|S. Austin Allibone, comp. Prose Quotations from Socrates to Macaulay. 1880.|
| The same distinction is found in the drama and in fictitious narrative. Highest among those who have exhibited human nature by means of dialogue stands Shakspeare. His variety is like the variety of nature, endless diversity, scarcely any monstrosity. The characters of which he has given us an impression as vivid as that which we receive from the characters of our own associates are to be reckoned by scores. Yet in all these scores hardly one character is to be found which deviates widely from the common standard, and which we should call very eccentric if we met it in real life. The silly notion that every man has one ruling passion, and that this clue, once known, unravels all the mysteries of his conduct, finds no countenance in the plays of Shakspeare. There man appears as he is, made up of a crowd of passions, which contend for the mastery over him, and govern him in turn. What is Hamlets ruling passion? Or Othellos? Or Harry the Fifths? Or Wolseys? Or Lears? Or Shylocks? Or Benedicks? Or Macbeths? Or that of Cassius? Or that of Falconbridge? But we might go on forever. Take a single example, Shylock. Is he so eager for money as to be indifferent to revenge? Or so eager for revenge as to be indifferent to money? Or so bent on both together as to be indifferent to the honour of his nation and the law of Moses? All his propensities are mingled with each other, so that, in trying to apportion to each its proper part, we find the same difficulty which constantly meets us in real life. A superficial critic may say that hatred is Shylocks ruling passion. But how many passions have amalgamated to form that hatred? It is partly the result of wounded pride: Antonio has called him dog. It is partly the result of covetousness: Antonio has hindered him of half a million; and, when Antonio is gone, there will be no limit to the gains of usury. It is partly the result of national and religious feeling: Antonio has spit on the Jewish gabardine; and the oath of revenge has been sworn by the Jewish Sabbath. We might go through all the characters which we have mentioned, and through fifty more in the same way; for it is the constant manner of Shakspeare to represent the human mind as lying, not under the absolute dominion of one despotic propensity, but under a mixed government, in which a hundred powers balance each other. Admirable as he was in all parts of his art, we most admire him for this, that while he has left us a greater number of striking portraits than all other dramatists put together, he has scarcely left us a single caricature.|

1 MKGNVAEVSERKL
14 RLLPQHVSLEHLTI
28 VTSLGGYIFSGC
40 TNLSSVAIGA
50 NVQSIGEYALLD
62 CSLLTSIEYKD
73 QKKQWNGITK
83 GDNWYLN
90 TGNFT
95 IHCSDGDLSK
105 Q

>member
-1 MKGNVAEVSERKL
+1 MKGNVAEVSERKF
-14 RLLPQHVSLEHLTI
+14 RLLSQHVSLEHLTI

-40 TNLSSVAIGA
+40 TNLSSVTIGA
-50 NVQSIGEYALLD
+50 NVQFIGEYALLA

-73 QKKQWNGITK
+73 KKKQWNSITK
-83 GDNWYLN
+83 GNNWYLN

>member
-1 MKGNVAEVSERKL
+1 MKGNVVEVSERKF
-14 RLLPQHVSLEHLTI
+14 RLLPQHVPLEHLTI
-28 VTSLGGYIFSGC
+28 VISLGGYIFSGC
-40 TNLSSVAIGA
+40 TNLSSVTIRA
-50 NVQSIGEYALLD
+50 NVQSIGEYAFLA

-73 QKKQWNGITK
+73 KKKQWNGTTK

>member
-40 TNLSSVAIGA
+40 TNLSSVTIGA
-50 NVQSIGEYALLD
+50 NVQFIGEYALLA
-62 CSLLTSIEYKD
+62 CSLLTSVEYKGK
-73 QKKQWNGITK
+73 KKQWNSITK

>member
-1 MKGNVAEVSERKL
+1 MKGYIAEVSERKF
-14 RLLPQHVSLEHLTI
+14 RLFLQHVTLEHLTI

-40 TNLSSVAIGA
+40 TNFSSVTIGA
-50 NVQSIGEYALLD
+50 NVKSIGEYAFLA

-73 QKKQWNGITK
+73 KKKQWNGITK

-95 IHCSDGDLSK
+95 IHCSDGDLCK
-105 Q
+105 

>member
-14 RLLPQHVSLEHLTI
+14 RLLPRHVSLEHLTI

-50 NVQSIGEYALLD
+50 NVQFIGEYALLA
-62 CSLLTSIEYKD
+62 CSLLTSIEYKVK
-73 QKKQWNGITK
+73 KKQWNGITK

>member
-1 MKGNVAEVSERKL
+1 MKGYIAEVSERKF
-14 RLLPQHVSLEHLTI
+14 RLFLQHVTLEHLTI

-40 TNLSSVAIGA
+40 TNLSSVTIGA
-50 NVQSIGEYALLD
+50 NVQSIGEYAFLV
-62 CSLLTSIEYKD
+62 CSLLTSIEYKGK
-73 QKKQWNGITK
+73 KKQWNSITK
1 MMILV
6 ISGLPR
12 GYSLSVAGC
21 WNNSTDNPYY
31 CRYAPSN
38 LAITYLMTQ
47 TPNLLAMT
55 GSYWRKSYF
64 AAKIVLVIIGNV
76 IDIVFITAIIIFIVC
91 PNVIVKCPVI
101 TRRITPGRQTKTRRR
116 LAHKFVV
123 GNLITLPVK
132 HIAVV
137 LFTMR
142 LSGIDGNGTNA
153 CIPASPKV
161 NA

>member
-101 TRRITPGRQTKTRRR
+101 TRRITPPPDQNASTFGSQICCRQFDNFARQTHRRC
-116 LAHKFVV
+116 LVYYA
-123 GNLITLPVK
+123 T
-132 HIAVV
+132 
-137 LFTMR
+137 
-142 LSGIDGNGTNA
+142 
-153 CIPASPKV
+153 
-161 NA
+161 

Lord Thomas Babington Macaulay: Madame DArblay, Jan. 1843.